Aer Lingus enjoys big bookings boost after Ryanair flights fiasco
Aer Lingus has seen a significant increase in short-haul bookings since Ryanair announced thousands of flight cancellations.
Aer Lingus is also currently looking at recruiting pilots from Monarch Airlines, which ceased trading earlier this week.
"I can absolutely confirm that since the issues that Ryanair have had, that our short-haul sales have benefitted substantially," said Aer Lingus chief operating officer Mike Rutter.
"Our short-haul routes into the UK, into the European leisure destinations, and to the European cities, have seen a significant increase in sales," he added.
Aer Lingus held an open day in Manchester this week and about 50 pilots from Monarch turned up following that airline's collapse.
Mr Rutter also noted that since 2014, Aer Lingus has created 600 full-time jobs. An additional eight aircraft the airline has ordered will come into service between 2019 and 2020 and create another 700 positions at the airline, he said. A total of 1,400 jobs will have been added over a five-year period.
"These are jobs, 99pc of which are in Ireland, which are high quality and we work within the boundaries of the social contract that exists within Ireland," he said.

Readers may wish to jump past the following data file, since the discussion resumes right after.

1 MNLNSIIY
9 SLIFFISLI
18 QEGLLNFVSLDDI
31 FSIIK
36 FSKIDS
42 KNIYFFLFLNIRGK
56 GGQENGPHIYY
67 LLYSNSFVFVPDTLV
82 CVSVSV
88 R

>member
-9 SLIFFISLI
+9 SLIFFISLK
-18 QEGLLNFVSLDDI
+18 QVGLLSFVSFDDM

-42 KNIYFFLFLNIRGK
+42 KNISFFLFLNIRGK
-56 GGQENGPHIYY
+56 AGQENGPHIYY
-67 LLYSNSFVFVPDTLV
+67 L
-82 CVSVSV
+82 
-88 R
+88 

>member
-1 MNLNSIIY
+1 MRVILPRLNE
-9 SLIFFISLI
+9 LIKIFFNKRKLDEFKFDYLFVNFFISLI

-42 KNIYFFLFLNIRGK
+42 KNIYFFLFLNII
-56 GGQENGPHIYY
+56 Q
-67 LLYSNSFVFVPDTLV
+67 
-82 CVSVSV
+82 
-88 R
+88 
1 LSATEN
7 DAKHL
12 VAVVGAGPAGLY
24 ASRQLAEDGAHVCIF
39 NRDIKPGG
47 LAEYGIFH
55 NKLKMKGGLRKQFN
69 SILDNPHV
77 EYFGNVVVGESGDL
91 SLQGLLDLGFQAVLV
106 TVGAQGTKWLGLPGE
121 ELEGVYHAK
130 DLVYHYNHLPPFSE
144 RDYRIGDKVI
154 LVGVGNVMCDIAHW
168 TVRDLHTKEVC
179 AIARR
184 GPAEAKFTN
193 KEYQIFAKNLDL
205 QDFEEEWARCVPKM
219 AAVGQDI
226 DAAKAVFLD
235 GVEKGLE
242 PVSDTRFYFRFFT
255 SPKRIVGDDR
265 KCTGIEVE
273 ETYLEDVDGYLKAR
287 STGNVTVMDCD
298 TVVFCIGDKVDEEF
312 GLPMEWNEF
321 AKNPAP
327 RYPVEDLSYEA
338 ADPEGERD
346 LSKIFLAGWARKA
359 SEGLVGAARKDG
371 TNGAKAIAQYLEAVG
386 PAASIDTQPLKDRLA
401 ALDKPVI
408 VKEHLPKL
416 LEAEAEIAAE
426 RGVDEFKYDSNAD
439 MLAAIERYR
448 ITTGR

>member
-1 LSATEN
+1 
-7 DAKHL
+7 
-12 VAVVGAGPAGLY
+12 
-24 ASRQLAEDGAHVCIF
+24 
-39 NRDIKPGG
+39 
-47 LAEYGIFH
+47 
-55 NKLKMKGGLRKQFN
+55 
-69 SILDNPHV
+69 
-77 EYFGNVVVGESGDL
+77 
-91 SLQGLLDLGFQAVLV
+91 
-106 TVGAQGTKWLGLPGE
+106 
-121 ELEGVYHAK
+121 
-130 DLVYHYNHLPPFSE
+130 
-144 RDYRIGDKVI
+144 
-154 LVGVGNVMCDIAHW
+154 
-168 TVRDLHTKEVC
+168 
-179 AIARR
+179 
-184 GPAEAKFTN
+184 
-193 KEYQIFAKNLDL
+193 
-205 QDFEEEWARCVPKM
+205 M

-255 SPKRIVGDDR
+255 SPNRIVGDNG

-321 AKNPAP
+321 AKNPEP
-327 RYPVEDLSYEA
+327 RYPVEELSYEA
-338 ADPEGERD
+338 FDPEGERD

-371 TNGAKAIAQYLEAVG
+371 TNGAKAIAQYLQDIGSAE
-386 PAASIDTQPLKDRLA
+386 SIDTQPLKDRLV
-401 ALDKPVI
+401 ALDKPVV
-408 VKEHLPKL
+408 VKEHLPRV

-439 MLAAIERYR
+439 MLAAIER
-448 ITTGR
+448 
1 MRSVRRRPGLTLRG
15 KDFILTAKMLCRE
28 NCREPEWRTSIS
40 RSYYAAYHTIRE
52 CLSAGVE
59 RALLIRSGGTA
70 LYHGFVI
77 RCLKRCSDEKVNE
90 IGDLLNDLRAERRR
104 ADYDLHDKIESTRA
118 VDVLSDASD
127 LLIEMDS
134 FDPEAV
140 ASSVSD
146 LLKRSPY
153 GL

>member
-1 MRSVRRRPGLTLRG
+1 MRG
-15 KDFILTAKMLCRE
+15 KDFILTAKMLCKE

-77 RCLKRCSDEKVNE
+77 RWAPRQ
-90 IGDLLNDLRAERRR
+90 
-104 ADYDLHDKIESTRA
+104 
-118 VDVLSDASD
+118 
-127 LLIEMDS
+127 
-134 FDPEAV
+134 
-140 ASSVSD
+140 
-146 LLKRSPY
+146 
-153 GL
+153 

Meanwhile, airline boss Willie Walsh said he was "s***ing" himself over Ryanair's longer-term response to its pilot rostering fiasco. The head of International Airlines Group told a Fine Gael fundraiser, which raked in up to €20,000 for the party, that the low-cost airline will be harder to compete with in future.
"Their ability to change is unparalleled and their ability to fix things is unparalleled. A lot of people are taking great pleasure out of what's going on.
"Personally, I'm s***ing myself because a reformed Ryanair will be even more difficult to compete against," he said.
Journalists were refused entry to the event, but the Irish Independent obtained a recording of Mr Walsh's speech.
Later Ryanair came under fire at an Oireachtas Committee for the length of time it took to provide information to passengers about cancelled flights and their consumer rights.
Cathy Mannion of the Commission for Aviation Regulation said the body first became aware of the cancellations through social media.
She said "no clear" information was provided to customers about their rights.
She also said the airline probably knew about the cancellations a week in advance.
"There's no legal obligation for Ryanair to tell us in advance but it is definitely in their advantage," she said.
Maurice O'Connor of the Irish Aviation Authority claimed the cancellation of flights was a "completely commercial decision at the discretion of Ryanair".